Cost of Baling Hay

Drovers published an article by Travis Meteer from the University of Illinois stating that every ton of hay contains approximately 40 pounds of N (nitrogen), 20 pounds of P (phosphorus) and 50 pounds of K (potassium). However, it is important to calculate N losses at about 75 percent, thus only about 10 pounds of N are returned to the soil. The values of P and K are accurate to what would be returned.

Fertilizer prices for Illinois published by USDA (May 12 report) are: N $0.40, P $0.34, K $0.29. Using current nutrient values, hay has a fertilizer value of $25.30 per dry ton. Assuming a 1,200-pound round bale is 15 percent moisture, the nutrient value per bale is $12.91.

If you are figuring what it costs to make hay on your farm, add mowing, raking and baling at $20.20 per bale (Machinery Cost Estimates, University of Illinois Extension, June 2015). As a result, a bale of hay sitting in the field costs $33.11.

Other costs would include removal of micronutrients, moving the bales from the field, some additional time and labor in handling the bales and the use of equipment to transport the hay. If yields are below average, nearly all costs increase. Hay storage can also be a substantial part of hay costs.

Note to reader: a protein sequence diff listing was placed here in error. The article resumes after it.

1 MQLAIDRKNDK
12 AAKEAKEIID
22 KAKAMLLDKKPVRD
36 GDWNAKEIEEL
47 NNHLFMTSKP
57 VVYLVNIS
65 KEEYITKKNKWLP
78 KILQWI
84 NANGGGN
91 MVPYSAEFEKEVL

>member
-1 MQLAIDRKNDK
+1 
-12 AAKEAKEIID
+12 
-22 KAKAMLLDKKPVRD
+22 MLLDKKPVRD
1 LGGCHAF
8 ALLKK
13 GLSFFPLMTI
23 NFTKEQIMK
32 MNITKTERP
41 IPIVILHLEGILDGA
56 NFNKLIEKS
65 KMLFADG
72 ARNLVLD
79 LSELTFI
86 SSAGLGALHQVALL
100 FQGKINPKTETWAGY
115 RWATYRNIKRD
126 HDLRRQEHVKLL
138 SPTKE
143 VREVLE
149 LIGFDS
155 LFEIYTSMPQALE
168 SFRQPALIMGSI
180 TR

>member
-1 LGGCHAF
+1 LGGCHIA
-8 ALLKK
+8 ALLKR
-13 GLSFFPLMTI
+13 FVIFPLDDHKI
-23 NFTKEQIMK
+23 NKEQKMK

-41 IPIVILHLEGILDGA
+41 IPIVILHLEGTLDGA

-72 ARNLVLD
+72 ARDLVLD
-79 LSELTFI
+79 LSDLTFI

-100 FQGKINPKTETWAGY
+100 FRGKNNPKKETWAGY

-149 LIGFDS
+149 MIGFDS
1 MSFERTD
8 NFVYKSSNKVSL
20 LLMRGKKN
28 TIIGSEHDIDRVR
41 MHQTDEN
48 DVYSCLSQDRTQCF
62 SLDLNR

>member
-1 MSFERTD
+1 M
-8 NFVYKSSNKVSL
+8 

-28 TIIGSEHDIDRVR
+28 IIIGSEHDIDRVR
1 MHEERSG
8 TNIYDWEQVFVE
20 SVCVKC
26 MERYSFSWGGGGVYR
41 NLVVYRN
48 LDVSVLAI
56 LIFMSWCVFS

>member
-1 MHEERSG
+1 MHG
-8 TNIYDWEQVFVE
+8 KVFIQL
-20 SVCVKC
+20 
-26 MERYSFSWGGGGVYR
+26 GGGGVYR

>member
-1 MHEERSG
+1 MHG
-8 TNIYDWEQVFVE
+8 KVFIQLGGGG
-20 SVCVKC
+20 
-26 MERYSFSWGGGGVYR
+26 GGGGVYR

Source: cattlenetwork.com (from American Sheep Industry Weekly July 22, 2016)

“From Service to Stewardship” New Farmer Training May 20-21, Remington, VA

The Livestock Conservancy is excited to announce an upcoming training event for all farmers who are interested in farming with Heritage breeds.  This workshop also has helpful information for beginning farmer Veterans.

From Service to Stewardship” will take place May 20-21, in Remington, VA.
Full details and online registration are located at:
http://www.livestockconservancy.org/index.php/what/internal/veterans-workshop

–Unique on-farm training at 4 different farms–

Lakota Ranch is a model for organic and grass-based beef operation and home of the grass based bull test. (Red Devon cattle)

Old Gjerpen Farm uses mixed rotational grazing practices, careful selection and line-breeding to produce top quality breeding animals, meat, and fleeces. (Leicester Longwool sheep and Milking Devon cattle)

Hock-Newberry Farm is an organically-managed, multi-species, rotational-grazing farm. They will discuss secrets of multi-species grazing, lowering the costs of top quality inputs, using low-cost electric fencing to make the most of rented land, and direct marketing. (American Guinea Hog, Nubian goats)

Ayrshire Farm uses Certified Humane®, organic, sustainable farming methods. (Shire horses, Scottish Highland cattle, Ancient White Park cattle, Gloucestershire Old Spots hogs, and several breeds of free-range chickens, turkeys, and ducks)

2 Day Workshop Topics Include

  • Demonstrations and Networking
  • Poultry Processing, breeding, husbandry
  • Scything
  • Rotational Grazing and pasture management
  • Tractor Selections
  • Milking and Oxen
  • Fence building
  • Getting started

Questions or comments regarding this workshop may be directed to:
Alison Martin
Executive Director, Livestock Conservancy
(919) 542-5704 Ext. 105
amartin@livestockconservancy.org